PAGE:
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KUA: restored 38K outages in 75 hours

Posted on Thursday, September 21, 2017 at 1:00 am

By Ken Jackson
Staff Writer
If Hurricane Irma knocked out your power, and your provider was Kissimmee Utility Authority, it came back on three days, maximum.
Residents can thank the linemen and utility workers of KUA, and the mutual aid crews from out of state, for their hard work.
And, in kind of a twisted way, thank Hurricane Charley of 2004.
By early Thursday, 75 hours after the whole fleet was able to get out and begin the restoration effort, KUA accounted for all 38,000 customers who lost power, 53 percent of its base, aside from 525 who have structural damage or meter issues that a contractor will have to fix before power can be restored.
In 2004, Charley knocked out service to 100 percent of customers, and Hurricane Jeanne, which came through six weeks later, cut power to 59 percent. Those storms served as a point of reference this time around, KUA spokesperson Chris Gent said
“The difference from 2004 was that, since Charley, a lot of lessons have been learned,” he said. “Over 70 percent of our system was upgraded for high winds. The wooden poles that came down were replaced by concrete and steel ones.”
With about a week to watch the storm and prepare, KUA had ample time to make a plan and get mutual aid crews from places such as Indiana, Minnesota, Texas and Wisconsin in place to hit the ground running. Those visiting crews of about 150 workers supplemented the 45 KUA workers. A few of them were able to get out Sunday as Irma stalked northward to take care of early issues, but pulled them in during the worst of the weather until Monday morning.
“You just can’t have guys up in bucket trucks in those winds,” Gent said.
Having to move trees and deal with flooding slowed some crews down, but for the benefit of KUA customers, total restoration took just three days, helped by crews taking digital assessments on tablets and other technology.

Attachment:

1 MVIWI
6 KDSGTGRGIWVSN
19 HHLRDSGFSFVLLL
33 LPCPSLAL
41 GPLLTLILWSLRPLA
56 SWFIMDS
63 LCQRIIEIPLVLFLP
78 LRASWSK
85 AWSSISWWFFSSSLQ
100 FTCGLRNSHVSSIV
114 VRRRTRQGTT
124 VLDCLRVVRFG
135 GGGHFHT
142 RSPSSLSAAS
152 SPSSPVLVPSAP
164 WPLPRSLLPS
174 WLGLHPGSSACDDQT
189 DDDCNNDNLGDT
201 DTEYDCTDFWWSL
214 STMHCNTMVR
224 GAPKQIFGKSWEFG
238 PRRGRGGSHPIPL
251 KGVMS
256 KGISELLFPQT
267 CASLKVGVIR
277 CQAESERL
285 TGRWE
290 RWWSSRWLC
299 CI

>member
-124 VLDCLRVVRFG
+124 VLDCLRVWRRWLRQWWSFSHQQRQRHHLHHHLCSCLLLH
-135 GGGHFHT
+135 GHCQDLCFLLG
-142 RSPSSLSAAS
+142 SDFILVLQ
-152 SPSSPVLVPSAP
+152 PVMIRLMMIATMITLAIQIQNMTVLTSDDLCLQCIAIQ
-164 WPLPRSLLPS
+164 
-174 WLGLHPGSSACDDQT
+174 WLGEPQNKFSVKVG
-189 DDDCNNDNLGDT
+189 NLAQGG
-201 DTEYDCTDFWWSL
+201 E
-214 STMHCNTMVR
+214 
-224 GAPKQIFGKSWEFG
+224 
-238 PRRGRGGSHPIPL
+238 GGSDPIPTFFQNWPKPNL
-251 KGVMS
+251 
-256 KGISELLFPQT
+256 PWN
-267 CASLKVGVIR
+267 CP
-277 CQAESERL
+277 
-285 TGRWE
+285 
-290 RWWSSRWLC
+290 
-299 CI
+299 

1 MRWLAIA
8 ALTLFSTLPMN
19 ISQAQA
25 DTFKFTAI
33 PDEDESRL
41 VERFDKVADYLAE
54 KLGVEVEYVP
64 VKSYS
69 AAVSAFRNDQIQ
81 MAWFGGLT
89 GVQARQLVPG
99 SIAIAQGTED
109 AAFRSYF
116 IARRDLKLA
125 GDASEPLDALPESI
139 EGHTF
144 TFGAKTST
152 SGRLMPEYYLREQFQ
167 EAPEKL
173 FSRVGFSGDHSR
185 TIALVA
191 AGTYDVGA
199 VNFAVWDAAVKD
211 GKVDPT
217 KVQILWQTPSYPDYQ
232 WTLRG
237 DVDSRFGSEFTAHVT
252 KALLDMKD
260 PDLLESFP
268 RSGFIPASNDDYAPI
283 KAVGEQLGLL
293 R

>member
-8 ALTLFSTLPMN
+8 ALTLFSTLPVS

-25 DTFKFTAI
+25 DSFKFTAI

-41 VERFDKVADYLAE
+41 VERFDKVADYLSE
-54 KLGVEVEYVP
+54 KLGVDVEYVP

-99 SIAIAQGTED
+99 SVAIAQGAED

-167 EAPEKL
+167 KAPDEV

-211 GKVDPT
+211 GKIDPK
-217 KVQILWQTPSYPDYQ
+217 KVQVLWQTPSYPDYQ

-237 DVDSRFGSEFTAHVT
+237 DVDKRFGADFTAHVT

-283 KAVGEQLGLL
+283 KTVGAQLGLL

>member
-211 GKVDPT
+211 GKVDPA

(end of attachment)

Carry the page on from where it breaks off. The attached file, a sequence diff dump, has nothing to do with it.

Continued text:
“We appreciate the patience of our customers and are grateful for our employees and mutual aid crews who worked tirelessly during our 75-hour restoration effort,” said KUA president and general manager Jim Welsh. “Together, we weathered the storm.”
KUA released its line crews on Aug. 14, but kept tree trimmers around to make sure no new limbs fell on wires. Crews were then sent to Orange County to assist Orlando Utilities Commission (OUC) with power restoration, where hundreds of thousands lost power, and still didn’t have it back by late in the week.
“We sent a rotation of a couple of crews,” Gent said. “We often send crews states away to help with their outages, but the good thing about this is they can work a shift, then come back to their own home and we can then send a fresh crew.”
Customers who cannot safely receive power include those who have experienced electrical damage to their home, such as to their “weather head” or meter base, or customers whose dwellings were red-tagged as uninhabitable because of damage or flooding. These customers should contact a licensed electrician to make the necessary repairs. Customers should contact KUA at 407-933-9800 once repairs have been made to have service restored.